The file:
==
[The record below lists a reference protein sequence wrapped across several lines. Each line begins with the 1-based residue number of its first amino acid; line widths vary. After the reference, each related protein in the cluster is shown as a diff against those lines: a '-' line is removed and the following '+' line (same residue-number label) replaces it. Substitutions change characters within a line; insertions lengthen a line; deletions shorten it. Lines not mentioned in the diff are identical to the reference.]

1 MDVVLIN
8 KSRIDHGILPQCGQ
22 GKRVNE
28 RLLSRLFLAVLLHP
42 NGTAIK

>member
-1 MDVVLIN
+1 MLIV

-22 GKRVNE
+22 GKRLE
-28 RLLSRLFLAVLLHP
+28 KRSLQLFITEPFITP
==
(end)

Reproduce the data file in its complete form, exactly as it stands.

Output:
[The record below lists a reference protein sequence wrapped across several lines. Each line begins with the 1-based residue number of its first amino acid; line widths vary. After the reference, each related protein in the cluster is shown as a diff against those lines: a '-' line is removed and the following '+' line (same residue-number label) replaces it. Substitutions change characters within a line; insertions lengthen a line; deletions shorten it. Lines not mentioned in the diff are identical to the reference.]

1 MDVVLIN
8 KSRIDHGILPQCGQ
22 GKRVNE
28 RLLSRLFLAVLLHP
42 NGTAIK

>member
-1 MDVVLIN
+1 MLIV

-22 GKRVNE
+22 GKRLE
-28 RLLSRLFLAVLLHP
+28 KRSLQLFITEPFITP